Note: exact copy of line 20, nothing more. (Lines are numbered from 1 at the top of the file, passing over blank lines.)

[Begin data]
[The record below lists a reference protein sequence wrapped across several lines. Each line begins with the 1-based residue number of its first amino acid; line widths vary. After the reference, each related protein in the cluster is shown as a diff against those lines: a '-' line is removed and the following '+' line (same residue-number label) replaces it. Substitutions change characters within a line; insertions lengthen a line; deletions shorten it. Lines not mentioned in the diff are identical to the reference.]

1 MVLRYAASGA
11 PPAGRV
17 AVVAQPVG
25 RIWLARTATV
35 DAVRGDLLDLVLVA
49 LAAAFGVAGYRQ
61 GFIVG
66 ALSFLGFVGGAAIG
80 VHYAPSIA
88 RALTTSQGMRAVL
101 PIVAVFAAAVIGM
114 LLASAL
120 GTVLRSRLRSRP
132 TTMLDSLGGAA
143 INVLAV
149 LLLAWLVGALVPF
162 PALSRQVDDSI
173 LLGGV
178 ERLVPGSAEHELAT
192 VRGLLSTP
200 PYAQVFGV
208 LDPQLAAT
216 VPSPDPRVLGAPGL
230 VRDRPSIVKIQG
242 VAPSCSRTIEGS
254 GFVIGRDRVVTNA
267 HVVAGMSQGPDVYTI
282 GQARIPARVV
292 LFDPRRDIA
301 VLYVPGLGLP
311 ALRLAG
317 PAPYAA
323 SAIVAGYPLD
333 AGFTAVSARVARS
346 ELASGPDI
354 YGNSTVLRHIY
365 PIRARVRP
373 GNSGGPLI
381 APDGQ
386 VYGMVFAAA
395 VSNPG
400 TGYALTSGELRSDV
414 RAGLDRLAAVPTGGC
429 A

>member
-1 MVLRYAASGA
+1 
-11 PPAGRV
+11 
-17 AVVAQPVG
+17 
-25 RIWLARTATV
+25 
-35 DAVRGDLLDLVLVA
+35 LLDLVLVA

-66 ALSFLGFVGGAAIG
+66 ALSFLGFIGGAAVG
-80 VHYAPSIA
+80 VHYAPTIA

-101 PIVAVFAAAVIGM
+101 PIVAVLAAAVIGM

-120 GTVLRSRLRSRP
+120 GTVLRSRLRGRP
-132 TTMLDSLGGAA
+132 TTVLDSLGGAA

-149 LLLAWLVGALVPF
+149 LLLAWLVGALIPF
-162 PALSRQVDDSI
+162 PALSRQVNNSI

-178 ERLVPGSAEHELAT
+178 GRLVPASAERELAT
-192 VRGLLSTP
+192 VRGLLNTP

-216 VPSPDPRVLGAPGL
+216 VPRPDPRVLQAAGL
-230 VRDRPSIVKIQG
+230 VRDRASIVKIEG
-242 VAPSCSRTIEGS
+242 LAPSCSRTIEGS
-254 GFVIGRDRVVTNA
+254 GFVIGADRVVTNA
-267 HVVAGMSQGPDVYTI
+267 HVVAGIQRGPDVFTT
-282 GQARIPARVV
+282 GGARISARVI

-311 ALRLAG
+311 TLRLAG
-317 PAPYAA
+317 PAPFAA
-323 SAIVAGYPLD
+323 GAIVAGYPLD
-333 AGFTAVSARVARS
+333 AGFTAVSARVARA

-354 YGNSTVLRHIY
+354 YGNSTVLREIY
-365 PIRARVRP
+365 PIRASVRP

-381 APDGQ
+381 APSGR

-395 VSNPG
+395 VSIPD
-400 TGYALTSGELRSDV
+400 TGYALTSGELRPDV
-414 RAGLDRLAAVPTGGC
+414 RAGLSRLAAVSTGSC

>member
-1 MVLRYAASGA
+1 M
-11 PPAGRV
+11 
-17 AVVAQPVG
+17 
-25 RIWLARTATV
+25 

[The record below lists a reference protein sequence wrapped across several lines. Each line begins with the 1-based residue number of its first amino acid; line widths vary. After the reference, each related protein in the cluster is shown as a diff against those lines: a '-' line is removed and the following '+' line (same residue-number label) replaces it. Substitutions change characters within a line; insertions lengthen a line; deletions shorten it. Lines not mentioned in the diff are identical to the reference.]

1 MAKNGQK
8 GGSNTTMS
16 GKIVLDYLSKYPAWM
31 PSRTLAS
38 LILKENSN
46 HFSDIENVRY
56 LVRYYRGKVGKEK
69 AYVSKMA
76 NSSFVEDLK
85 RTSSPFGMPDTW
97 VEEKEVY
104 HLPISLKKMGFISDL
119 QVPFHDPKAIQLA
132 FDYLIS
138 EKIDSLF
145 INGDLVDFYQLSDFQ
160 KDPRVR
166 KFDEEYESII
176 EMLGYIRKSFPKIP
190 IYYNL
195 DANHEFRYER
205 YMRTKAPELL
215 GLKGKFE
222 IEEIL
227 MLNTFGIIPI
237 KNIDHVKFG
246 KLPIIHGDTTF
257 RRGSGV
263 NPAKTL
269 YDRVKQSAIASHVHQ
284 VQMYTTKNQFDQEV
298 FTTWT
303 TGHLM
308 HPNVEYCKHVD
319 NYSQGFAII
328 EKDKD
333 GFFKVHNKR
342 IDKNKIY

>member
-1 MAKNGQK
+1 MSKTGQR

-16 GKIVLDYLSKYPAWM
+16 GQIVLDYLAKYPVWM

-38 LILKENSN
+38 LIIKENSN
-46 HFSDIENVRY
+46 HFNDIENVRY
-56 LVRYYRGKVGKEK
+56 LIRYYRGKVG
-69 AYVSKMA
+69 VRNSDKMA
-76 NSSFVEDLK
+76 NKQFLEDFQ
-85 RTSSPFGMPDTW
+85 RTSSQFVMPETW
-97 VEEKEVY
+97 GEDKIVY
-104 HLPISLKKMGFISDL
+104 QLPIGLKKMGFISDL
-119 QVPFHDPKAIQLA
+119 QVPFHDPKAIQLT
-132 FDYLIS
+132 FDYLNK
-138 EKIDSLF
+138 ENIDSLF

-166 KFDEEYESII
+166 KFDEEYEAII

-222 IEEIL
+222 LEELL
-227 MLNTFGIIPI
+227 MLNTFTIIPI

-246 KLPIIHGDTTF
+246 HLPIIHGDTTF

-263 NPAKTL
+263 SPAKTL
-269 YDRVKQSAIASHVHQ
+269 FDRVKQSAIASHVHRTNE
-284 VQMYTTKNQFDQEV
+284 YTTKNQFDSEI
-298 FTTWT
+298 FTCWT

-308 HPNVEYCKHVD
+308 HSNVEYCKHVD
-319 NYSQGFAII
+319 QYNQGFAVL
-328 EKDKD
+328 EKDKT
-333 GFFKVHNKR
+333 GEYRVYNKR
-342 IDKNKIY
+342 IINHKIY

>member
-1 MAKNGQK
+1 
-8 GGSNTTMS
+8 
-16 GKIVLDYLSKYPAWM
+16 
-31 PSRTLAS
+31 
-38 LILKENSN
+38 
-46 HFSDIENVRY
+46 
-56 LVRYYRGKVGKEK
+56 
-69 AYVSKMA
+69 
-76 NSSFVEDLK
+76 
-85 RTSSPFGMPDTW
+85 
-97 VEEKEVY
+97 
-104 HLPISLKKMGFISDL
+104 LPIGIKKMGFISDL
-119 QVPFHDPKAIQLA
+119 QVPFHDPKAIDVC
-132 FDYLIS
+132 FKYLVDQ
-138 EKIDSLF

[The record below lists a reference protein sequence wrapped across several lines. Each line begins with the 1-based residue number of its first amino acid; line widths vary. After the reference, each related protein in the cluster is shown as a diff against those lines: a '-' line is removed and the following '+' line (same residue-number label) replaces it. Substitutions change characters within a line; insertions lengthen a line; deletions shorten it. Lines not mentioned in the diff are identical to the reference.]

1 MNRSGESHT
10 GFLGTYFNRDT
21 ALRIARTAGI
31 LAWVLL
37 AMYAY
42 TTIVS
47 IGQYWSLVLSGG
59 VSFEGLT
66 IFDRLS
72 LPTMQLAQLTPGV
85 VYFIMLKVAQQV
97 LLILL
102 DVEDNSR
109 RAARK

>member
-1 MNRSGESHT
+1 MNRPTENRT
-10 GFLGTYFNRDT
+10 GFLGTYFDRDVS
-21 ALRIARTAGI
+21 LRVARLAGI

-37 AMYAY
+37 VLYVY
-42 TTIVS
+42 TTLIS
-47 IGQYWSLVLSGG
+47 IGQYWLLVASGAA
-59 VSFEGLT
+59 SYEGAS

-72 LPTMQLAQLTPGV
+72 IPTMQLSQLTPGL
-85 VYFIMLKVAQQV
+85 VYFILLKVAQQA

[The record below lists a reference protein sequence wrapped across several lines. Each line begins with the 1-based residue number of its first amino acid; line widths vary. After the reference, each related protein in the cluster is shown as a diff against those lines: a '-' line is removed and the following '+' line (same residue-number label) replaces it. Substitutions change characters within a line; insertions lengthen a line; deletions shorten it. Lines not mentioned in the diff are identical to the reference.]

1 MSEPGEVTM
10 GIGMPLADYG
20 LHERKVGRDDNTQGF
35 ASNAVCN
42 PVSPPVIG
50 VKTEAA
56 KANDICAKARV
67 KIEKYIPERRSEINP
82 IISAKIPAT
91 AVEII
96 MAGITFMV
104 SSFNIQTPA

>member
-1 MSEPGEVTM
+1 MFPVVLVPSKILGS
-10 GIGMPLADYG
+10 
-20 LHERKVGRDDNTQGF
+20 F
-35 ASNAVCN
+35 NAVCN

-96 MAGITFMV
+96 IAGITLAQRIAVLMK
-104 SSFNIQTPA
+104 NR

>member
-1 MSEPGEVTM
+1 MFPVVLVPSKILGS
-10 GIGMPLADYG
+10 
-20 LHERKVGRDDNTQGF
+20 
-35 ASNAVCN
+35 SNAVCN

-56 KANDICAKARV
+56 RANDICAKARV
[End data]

178 ERLVPGSAEHELAT